NASA benefiting local communities
The June Harless Center for Rural Educational Research and Development has received a two-year grant to use robotic imaging technology. The GigaPan Outreach Grant brings space technology to local classrooms.
GigaPan is a collaborative project between Carnegie Mellon University and the NASA Ames Intelligent Robotics Group. Students from several West Virginia schools and Marshall University are using digital cameras with a special platform developed for NASA's Mars Exploration Rover Mission. Students can mount their digital cameras on the user-friendly robotic platform. The device takes a series of snap-shots and stitches the photographs together to create one large high-resolution panoramic picture called a GigaPan. The picture can then be uploaded to a special social-networking site that was developed for the GigaPan project.
Users from around the world can share, explore and comment on the pictures. The gigapixel-sized images allow students to zoom out to see the big picture, like mountains, and zoom in to see small things, like mountain climbers. The new technology and the GigaPan social network have allowed students to participate in cross-cultural conversations and digitally explore places they may not have the opportunity to see in person.
Students and teachers showcased their GigaPan projects at Marshall University on May 23. Their showcase was creative, educational, and fun. They also used the technology to learn about state interests such as coal mining, civil war history and the Green Bank observatory. The participants did an outstanding job and the future for similar projects is promising. The GigaPan Outreach Grant is a wonderful example of how NASA technology can benefit local communities.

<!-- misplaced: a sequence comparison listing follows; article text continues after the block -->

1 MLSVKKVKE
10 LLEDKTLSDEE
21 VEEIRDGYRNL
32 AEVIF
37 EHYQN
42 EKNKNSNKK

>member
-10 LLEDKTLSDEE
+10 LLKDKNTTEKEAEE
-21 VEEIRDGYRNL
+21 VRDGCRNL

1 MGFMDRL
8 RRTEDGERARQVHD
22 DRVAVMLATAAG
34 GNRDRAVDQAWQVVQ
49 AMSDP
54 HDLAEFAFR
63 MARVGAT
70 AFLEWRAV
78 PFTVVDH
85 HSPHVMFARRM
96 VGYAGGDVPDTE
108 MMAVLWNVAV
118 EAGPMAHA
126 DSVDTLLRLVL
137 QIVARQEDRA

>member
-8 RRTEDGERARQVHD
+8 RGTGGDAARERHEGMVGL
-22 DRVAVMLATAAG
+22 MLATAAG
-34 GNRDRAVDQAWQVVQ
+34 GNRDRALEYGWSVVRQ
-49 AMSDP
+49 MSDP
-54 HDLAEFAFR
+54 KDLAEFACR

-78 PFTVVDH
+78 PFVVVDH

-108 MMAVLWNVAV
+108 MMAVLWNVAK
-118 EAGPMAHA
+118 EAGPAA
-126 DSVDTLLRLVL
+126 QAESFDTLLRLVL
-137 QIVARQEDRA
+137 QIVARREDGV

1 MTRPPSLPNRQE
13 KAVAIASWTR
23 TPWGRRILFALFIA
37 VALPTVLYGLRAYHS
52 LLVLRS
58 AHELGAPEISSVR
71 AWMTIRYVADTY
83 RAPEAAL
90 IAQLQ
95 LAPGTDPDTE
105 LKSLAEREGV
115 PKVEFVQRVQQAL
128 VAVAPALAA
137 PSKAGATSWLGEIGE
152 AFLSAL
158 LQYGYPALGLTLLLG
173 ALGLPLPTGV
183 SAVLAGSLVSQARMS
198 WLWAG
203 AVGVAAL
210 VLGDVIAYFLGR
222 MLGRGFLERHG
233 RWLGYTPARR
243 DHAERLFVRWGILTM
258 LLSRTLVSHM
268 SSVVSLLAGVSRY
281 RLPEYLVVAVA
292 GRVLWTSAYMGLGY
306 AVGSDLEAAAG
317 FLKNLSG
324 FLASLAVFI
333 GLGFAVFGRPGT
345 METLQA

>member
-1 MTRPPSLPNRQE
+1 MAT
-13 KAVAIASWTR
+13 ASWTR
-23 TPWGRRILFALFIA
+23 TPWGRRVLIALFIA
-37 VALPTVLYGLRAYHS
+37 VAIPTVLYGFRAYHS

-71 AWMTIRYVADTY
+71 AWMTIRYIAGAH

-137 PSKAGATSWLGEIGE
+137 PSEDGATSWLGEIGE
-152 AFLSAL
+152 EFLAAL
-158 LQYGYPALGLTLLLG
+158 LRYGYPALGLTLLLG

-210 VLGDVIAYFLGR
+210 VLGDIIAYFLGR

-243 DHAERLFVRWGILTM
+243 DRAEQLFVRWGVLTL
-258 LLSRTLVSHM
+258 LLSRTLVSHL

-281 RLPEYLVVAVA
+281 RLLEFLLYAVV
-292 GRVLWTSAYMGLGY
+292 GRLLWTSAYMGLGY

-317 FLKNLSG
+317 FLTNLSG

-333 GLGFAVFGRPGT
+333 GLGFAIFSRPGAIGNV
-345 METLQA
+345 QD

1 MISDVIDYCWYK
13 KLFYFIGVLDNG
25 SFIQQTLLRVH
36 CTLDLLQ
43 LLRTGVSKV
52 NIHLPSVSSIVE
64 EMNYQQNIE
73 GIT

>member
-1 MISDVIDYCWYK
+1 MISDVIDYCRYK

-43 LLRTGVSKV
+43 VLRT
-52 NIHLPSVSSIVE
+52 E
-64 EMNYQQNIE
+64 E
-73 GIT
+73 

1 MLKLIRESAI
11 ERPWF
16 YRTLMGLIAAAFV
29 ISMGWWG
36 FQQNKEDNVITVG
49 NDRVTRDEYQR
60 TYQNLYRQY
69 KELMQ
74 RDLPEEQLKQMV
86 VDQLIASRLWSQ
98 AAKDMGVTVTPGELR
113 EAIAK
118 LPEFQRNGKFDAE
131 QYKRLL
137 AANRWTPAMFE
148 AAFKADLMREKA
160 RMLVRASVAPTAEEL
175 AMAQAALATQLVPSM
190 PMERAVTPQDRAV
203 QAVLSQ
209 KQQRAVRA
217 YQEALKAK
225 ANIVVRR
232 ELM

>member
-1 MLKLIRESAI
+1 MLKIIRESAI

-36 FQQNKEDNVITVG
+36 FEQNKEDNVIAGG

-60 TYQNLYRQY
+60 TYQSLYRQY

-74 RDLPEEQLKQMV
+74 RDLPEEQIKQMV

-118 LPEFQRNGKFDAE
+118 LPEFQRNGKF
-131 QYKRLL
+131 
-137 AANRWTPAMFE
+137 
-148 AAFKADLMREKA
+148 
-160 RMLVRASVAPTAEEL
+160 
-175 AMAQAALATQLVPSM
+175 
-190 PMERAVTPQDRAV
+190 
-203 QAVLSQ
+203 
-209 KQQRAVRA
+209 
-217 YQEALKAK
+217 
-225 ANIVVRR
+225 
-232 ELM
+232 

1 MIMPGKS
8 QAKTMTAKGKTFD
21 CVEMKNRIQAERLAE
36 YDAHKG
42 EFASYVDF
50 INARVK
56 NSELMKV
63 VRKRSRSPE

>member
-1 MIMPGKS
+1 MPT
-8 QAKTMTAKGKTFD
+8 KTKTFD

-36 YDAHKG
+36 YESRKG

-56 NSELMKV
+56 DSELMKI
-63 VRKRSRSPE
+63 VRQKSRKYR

Michael J. Adkins
Capito's voting record is shameful
The argument that Shelley Moore Capito is a moderate is a flight of fancy at best, willful amnesia at worst. Over the past two years, I have been horrified by the voting record of Congresswoman Capito, particularly when it comes to critical votes that affect everyday West Virginians.
Just recently, Capito voted to pass the so-called "Ryan budget" which would eliminate Medicare as we know it and replace it with a voucher system. In essence, Medicare, a vital safety net for seniors, would be completely eliminated and privatized under the Ryan plan.
Last year, Capito, despite fully knowing the health care crisis that faces this country, voted against the Affordable Care Act, the single most important piece of health care legislation ever to pass in Congress. By voting against this act that provides further access to health care for the poor and uninsured, she hurt her West Virginia constituents, particularly those who can't afford health care.
A sure sign of a Republican moderate is a politician who has some modicum of respect for civil rights and gay rights. Unfortunately, when it came to supporting gay and lesbian servicemen and women, Capito voted against repealing "Don't Ask, Don't Tell." In fact, Capito recently received a score of "0" from the Human Rights Campaign, a gay rights group.